Monday, June 14, 2010


"Ducking responsibility and blame-shifting are not among the principles of leadership."

Recently in an interview with Politico, President Obama said a few things which have annoyed and upset the right leaning side of politics. He was discussing the oil spill in the gulf and mentioned:
“I think it’s fair to say, if six months ago, before this spill had happened, I had gone up to Congress and I had said we need to crack down a lot harder on oil companies and we need to spend more money on technology to respond in case of a catastrophic spill, there are folks up there, who will not be named, who would have said this is classic, big-government overregulation and wasteful spending.”
He went on to imply that this position by conservatives is hypocritical:
“Some of the same folks who have been hollering and saying ‘do something’ are the same folks who, just two or three months ago, were suggesting that government needs to stop doing so much,” Obama said. “Some of the same people who are saying the president needs to show leadership and solve this problem are some of the same folks who, just a few months ago, were saying this guy is trying to engineer a takeover of our society through the federal government that is going to restrict our freedoms.”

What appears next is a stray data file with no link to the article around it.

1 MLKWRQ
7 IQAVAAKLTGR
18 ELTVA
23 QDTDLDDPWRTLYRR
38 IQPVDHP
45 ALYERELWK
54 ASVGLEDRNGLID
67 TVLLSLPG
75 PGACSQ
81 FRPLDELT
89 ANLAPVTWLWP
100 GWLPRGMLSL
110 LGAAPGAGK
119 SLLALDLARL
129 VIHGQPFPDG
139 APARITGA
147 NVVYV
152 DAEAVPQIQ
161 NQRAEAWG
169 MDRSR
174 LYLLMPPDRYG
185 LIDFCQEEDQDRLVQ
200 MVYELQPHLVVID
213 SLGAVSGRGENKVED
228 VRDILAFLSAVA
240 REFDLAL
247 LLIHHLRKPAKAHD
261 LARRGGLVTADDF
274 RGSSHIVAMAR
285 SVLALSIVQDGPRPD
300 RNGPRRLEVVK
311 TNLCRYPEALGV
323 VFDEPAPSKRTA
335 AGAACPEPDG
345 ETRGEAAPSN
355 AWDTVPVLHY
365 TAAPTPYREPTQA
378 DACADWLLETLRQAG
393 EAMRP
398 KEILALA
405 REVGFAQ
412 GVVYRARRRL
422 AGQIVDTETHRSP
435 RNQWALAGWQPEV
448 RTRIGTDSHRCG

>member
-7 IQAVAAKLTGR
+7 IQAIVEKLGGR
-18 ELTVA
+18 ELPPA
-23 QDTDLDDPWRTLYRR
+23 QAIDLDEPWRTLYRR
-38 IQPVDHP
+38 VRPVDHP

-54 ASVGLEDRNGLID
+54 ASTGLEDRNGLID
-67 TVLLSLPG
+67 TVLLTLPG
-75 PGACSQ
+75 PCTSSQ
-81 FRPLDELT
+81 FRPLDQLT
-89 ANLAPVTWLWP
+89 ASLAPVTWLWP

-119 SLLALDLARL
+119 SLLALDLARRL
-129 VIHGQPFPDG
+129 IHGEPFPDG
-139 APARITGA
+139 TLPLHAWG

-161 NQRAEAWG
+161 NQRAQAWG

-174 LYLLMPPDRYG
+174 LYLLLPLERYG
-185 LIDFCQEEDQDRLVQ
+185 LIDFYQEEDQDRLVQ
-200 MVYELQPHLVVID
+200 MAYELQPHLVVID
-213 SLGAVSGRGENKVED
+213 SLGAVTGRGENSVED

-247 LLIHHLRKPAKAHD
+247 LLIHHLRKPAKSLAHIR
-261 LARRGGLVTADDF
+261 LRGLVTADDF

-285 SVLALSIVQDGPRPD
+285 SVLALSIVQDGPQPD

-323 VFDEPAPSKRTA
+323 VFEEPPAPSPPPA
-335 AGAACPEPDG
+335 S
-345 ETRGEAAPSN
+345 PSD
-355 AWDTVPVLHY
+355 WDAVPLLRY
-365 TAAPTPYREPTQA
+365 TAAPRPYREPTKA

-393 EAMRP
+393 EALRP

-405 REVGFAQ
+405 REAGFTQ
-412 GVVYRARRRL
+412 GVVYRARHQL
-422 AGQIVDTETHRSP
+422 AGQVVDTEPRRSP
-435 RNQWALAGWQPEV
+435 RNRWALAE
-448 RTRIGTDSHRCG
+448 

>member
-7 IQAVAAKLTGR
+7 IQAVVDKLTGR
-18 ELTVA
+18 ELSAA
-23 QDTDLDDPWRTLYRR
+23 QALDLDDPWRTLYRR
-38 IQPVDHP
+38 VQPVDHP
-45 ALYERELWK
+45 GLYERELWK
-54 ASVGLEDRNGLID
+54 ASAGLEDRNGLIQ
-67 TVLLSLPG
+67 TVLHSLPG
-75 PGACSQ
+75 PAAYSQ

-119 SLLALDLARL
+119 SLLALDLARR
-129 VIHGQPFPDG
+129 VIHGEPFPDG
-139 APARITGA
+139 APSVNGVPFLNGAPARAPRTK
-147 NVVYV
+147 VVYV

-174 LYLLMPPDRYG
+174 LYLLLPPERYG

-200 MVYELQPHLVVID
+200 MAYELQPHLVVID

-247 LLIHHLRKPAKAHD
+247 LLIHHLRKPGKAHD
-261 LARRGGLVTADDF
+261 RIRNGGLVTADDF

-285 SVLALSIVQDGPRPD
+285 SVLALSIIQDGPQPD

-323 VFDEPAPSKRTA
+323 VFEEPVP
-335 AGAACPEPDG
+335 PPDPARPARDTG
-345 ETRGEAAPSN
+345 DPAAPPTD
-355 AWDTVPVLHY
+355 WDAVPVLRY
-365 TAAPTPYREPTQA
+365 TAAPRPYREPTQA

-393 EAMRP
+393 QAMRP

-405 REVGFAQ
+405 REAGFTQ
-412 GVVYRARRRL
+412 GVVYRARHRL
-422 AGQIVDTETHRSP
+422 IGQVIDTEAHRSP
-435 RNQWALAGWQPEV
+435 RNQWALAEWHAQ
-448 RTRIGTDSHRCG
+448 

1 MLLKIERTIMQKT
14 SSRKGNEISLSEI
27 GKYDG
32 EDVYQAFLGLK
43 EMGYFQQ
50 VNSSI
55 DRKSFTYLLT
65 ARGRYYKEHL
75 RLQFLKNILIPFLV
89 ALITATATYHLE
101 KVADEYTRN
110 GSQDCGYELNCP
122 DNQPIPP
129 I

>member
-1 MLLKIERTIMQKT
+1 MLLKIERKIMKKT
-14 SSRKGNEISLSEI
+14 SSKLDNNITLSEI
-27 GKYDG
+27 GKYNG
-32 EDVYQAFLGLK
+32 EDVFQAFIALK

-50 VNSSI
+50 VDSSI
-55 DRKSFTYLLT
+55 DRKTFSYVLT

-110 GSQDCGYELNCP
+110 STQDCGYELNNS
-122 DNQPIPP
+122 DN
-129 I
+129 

Now, others have gone through and shown how inaccurate these statements are, such as Bruce McQuain at Q and O who points out the straw man argument:
Here he resorts to a classic logical fallacy: the strawman argument. Those arguing that he’s trying to “engineer a takeover of our society” weren’t arguing about executing the basic functions of government. They were talking about takeovers of banks, financial institutions, car companies, health care and other areas not associated with those basic function. Disaster relief and mitigation – that’s considered a basic function and no one is hollering that shouldn’t happen as it always has.
Bruce also notes how, if President Obama really thought that more should be done about the oil drilling operations he could have done exactly what he states above: go to congress and call for greater regulation. He didn't. Others have suggested this isn't very seemly for a president and sort of smacks of childish whining.